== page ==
On Monday, the Pennsylvania Gaming Control Board released revenue data on the state’s casino gambling industry from July. PokerStars, which partnered with the Mount Airy retail casino in order to offer games within Keystone State borders, reported a hair below $3 million in rake, down 8% compared to June’s $3.2 million. There’s no year-over-year comparison yet because the market is less a year old.
Penn Bets found in late June that traffic had fallen off on PokerStars after an initial boom during the early days of the pandemic. As spring turned into summer and people started staying home less and less, whether for work or for pleasure, revenue took a bit of a hit.
April remains Pennsylvania’s best month to date, which is no surprise considering PokerStars held its Pennsylvania Spring Championship of Online Poker (SCOOP) tournament series in April, which featured a whopping 100 tournaments for players of all bankroll sizes.
PokerStars NJ held its New Jersey SCOOP in April, and Borgata/PartyPoker ran a prominent spring tournament series that month as well. April has the record for the New Jersey iPoker market.
WSOP.com, a Caesars Interactive Entertainment product powered by 888, kicked off its prestigious online bracelet series in New Jersey on July 1, which siphoned off some of the market belonging to neighboring Pennsylvania. The events are inaccessible in Pennsylvania.
Outside a marquee tournament series, it appears that some customers aren’t impressed by the tournament options on PokerStars PA. It’s not surprising, considering the ring-fenced nature of the market. New Jersey allows WSOP/888 to share liquidity with Nevada and Delaware.
Been playing some @PokerStars PA while here in Lake Harmony. I have to say if you like turbos and PKOs it’s a great site for you. Just a really bad tournament schedule.
— Pokerdad2878 (@Pokerdad2878) August 19, 2020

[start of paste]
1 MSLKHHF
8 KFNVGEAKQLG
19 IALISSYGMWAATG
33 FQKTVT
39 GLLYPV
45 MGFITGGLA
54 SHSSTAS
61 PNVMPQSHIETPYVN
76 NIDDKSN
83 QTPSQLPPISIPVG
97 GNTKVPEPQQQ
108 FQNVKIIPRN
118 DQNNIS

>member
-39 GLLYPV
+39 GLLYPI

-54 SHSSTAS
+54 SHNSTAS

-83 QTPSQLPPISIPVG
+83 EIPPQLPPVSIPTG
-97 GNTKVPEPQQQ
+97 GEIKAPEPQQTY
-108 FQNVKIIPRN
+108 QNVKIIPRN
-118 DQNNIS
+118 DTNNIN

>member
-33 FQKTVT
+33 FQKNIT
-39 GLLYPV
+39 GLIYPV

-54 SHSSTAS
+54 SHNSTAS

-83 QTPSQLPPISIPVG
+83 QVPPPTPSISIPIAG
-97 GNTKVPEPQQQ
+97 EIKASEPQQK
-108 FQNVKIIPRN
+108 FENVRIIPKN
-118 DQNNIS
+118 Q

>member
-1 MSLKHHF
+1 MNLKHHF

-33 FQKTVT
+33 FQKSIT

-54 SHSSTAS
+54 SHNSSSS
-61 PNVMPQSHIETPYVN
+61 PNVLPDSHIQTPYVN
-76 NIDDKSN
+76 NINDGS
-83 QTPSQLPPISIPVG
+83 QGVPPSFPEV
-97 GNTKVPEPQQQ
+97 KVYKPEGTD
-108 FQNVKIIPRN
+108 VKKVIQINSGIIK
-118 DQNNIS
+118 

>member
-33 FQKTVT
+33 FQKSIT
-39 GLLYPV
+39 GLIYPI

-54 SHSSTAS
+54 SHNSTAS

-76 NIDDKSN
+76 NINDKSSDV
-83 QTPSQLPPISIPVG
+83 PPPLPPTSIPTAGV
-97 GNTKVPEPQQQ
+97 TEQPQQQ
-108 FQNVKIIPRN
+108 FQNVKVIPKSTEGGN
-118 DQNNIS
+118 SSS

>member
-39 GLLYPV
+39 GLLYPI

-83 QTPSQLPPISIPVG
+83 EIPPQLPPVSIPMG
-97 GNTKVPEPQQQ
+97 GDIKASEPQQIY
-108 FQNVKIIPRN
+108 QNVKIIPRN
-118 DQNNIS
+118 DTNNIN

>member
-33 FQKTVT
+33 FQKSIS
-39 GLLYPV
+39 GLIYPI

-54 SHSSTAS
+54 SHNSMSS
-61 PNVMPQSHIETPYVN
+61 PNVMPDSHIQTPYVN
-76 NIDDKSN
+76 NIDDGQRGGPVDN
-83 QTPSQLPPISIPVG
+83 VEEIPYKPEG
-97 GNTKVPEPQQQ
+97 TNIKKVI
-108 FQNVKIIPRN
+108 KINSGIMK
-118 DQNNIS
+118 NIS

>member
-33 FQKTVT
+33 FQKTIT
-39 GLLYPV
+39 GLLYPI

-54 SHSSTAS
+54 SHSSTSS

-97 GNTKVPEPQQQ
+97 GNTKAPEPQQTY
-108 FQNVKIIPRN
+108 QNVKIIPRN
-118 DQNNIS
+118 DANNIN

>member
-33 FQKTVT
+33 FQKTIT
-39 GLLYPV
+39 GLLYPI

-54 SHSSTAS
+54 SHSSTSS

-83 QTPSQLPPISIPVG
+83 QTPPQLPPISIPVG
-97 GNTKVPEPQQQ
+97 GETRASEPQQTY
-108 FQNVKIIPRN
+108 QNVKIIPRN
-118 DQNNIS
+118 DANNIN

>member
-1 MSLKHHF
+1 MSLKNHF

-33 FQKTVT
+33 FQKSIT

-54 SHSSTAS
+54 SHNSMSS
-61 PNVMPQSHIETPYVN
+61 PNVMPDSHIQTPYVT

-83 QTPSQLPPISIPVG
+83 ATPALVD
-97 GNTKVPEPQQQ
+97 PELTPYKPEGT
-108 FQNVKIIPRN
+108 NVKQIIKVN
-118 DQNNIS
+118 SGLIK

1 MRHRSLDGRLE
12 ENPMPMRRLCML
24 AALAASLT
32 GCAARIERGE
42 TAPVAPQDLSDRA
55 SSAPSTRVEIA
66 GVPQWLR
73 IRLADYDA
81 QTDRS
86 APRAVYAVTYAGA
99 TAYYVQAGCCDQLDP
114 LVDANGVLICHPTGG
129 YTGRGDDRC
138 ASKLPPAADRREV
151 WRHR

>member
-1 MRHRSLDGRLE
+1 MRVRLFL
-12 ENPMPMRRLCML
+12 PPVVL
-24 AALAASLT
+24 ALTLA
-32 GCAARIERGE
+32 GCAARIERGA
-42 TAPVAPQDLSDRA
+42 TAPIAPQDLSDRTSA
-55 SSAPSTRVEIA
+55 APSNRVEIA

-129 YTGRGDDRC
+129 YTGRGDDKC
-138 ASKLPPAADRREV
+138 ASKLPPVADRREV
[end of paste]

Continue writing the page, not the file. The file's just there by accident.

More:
PokerStars PA has tried to compensate on the heels of the WSOP running its first ever online-only summer bracelet schedule. It’s an uphill battle, because there’s no bigger poker brand during the summer than the WSOP.
This Sunday, August 23, PokerStars PA hosts “Pennsyl-MANIA,” a two-day tournament with a $350K guaranteed prize pool. Details here: https://t.co/8ODLDRhjEC pic.twitter.com/xxzHMBHSvH
— PokerStarsBlog (@PokerStarsBlog) August 18, 2020
More sites, sharing liquidity
Pennsylvania and New Jersey are believed to be actively engaged in discussions behind the scenes to eventually share liquidity, which could come to fruition sooner if there’s a new Department of Justice. In late 2018, the Trump DoJ put state-regulated online poker somewhat in the cross hairs with a reinterpretation of the 1961 Wire Act, which applies to gambling across state lines. While the reinterpretation didn’t result in the cessation of the NJ-NV-DE liquidity sharing arrangement, it has caused states, notably Pennsylvania, to take steps to protect its industry from federal intervention.
Meanwhile, as the COVID-19 pandemic shows few signs of abating in 2020, Caesars’ WSOP.com and MGM/Borgata’s PartyPoker are rumored to be eyeing a 2020 launch in Pennsylvania. There’s no timeline, but PokerStars PA’s days as the lone poker site in the state are likely numbered.
Even without liquidity sharing, the addition of two more poker platforms with their existing online gambling customer bases should propel ring-fenced Pennsylvania to a larger market than the one seen in New Jersey. However, that is ultimately of little importance, as combined the states have more than 21 million people, a much more attractive pool of players.
Sometime in 2021, Pennsylvania and New Jersey could have an online poker market in the state of Michigan nipping at their heels, as the Wolverine State expects to kick off online gambling as early as late this year. An online player pool of about 10% of the U.S. population would be formed if Michigan, New Jersey, and Pennsylvania all allowed their regulated poker sites licensed in all three jurisdictions to share players. Nevada and Delaware, which have just one licensed operator apiece, aren’t open online poker markets, but that isn’t a big deal given their relatively small populations.
Source: Pennsylvania Gaming Control Board